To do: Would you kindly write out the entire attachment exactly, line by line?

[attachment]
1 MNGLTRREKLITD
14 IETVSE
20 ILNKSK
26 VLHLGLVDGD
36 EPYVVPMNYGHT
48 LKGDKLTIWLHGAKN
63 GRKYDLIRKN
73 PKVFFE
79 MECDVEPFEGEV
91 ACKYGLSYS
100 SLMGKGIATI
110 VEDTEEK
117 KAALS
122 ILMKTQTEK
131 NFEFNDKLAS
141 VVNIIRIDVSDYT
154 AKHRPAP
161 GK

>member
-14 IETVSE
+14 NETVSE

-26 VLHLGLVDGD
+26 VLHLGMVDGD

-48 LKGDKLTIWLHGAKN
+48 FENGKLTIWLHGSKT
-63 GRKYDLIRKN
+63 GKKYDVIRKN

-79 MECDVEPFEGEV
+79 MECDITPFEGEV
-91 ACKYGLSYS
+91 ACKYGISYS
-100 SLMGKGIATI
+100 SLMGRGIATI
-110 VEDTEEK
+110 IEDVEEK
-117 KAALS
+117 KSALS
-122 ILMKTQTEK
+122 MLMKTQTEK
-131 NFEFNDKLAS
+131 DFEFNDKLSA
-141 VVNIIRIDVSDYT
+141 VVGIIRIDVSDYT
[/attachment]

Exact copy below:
1 MNGLTRREKLITD
14 IETVSE
20 ILNKSK
26 VLHLGLVDGD
36 EPYVVPMNYGHT
48 LKGDKLTIWLHGAKN
63 GRKYDLIRKN
73 PKVFFE
79 MECDVEPFEGEV
91 ACKYGLSYS
100 SLMGKGIATI
110 VEDTEEK
117 KAALS
122 ILMKTQTEK
131 NFEFNDKLAS
141 VVNIIRIDVSDYT
154 AKHRPAP
161 GK

>member
-14 IETVSE
+14 NETVSE

-26 VLHLGLVDGD
+26 VLHLGMVDGD

-48 LKGDKLTIWLHGAKN
+48 FENGKLTIWLHGSKT
-63 GRKYDLIRKN
+63 GKKYDVIRKN

-79 MECDVEPFEGEV
+79 MECDITPFEGEV
-91 ACKYGLSYS
+91 ACKYGISYS
-100 SLMGKGIATI
+100 SLMGRGIATI
-110 VEDTEEK
+110 IEDVEEK
-117 KAALS
+117 KSALS
-122 ILMKTQTEK
+122 MLMKTQTEK
-131 NFEFNDKLAS
+131 DFEFNDKLSA
-141 VVNIIRIDVSDYT
+141 VVGIIRIDVSDYT